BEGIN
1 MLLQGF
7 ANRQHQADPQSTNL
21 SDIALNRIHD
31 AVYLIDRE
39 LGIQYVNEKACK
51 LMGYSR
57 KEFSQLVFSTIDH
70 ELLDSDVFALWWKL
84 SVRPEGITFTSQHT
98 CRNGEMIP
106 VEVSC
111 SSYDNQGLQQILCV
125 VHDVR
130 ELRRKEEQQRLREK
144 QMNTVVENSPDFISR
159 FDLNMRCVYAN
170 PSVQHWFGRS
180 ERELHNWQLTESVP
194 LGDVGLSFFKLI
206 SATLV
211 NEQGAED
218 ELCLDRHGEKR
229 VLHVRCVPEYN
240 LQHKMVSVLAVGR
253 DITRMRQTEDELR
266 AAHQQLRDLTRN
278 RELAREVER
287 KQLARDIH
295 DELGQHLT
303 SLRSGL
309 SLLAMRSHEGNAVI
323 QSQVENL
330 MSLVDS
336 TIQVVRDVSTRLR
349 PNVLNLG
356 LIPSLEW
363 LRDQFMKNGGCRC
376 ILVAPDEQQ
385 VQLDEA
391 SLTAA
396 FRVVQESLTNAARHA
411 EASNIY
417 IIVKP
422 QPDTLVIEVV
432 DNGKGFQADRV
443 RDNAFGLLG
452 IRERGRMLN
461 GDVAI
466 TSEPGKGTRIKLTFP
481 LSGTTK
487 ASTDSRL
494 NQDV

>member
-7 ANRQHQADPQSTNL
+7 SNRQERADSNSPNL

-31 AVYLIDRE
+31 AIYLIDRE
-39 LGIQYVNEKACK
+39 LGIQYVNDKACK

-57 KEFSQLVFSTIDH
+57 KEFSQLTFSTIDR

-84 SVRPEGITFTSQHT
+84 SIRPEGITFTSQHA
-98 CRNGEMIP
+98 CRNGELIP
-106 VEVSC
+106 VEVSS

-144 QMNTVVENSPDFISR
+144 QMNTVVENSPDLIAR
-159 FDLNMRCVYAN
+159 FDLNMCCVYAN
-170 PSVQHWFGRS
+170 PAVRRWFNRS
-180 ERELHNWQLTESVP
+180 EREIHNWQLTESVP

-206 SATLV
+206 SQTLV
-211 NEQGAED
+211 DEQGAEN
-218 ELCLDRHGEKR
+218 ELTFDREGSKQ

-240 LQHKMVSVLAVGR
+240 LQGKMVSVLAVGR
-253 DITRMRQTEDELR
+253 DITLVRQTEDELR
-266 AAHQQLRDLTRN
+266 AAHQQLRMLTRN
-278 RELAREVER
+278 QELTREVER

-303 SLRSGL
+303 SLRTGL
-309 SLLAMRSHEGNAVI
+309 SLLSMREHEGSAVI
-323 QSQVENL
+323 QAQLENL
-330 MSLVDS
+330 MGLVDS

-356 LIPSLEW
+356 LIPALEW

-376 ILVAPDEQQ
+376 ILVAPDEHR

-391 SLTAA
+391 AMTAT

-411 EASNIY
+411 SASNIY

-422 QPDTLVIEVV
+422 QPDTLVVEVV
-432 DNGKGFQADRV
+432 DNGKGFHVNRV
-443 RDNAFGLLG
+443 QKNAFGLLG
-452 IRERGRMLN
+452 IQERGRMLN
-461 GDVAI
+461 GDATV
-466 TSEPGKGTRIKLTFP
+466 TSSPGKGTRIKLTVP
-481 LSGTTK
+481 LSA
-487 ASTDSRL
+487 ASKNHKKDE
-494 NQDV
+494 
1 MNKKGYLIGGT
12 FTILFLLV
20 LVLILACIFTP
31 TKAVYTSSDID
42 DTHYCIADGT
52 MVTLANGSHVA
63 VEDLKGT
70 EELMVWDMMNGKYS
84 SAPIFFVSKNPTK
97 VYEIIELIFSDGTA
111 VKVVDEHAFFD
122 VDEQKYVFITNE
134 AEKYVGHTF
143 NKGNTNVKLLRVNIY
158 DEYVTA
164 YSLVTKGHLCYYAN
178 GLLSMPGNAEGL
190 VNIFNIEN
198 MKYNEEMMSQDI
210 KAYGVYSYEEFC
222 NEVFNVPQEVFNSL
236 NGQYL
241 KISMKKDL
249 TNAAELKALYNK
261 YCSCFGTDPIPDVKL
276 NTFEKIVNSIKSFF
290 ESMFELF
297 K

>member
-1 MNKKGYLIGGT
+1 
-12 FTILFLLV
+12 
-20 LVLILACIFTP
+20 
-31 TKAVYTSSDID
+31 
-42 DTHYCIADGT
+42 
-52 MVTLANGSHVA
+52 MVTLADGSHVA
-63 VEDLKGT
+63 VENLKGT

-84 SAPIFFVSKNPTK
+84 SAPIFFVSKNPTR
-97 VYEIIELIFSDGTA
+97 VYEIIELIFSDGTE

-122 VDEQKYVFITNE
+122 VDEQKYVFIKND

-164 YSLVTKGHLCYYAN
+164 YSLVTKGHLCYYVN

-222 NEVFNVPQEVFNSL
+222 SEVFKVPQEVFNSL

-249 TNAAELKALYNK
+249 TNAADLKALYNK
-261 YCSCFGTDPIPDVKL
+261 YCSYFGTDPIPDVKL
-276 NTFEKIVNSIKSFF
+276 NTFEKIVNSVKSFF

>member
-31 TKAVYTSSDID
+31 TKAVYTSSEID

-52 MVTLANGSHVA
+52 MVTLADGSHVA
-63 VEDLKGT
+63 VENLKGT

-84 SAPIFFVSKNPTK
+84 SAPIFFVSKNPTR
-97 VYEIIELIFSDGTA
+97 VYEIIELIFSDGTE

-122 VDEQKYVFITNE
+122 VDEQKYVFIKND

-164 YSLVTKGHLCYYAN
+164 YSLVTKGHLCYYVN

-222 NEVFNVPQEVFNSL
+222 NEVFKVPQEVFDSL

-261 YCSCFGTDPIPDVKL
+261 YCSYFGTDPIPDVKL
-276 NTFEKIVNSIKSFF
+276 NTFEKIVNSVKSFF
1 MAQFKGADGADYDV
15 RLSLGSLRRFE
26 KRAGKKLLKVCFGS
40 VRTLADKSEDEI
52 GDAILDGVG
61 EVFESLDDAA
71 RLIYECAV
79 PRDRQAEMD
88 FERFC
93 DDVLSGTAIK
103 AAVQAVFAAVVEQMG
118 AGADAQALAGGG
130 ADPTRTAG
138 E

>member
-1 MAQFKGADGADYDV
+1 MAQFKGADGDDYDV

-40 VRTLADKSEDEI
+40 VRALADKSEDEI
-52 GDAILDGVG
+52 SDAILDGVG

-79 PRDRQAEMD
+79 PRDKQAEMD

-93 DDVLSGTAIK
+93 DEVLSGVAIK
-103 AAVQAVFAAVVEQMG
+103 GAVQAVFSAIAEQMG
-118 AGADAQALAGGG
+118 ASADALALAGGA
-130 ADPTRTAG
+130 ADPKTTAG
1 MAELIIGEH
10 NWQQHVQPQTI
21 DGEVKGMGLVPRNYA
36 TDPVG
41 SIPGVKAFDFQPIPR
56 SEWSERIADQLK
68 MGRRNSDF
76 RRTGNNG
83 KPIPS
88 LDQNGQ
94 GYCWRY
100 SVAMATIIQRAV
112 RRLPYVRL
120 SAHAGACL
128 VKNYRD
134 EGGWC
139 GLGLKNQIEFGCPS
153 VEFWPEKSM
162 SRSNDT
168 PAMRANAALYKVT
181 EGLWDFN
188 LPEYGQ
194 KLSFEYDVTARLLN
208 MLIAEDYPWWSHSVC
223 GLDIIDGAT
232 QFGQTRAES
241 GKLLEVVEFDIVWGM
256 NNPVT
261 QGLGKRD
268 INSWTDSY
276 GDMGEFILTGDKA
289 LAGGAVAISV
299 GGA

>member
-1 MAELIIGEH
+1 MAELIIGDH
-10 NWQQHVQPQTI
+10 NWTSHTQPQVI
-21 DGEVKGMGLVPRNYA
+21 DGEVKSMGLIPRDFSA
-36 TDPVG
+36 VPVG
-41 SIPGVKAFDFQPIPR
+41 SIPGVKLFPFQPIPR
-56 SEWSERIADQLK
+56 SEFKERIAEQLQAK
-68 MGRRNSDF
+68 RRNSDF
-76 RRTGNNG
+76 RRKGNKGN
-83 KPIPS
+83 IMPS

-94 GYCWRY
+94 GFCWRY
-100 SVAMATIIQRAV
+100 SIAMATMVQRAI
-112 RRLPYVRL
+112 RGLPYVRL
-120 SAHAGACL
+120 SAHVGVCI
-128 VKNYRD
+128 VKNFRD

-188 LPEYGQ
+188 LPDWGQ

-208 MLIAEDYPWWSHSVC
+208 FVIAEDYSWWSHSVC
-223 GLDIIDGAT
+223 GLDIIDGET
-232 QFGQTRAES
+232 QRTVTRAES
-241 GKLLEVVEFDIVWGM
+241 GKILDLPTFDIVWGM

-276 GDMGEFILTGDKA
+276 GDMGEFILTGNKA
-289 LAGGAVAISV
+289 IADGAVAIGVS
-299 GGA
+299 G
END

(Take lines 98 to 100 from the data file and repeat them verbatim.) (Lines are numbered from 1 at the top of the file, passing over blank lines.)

-356 LIPSLEW
+356 LIPALEW

-376 ILVAPDEQQ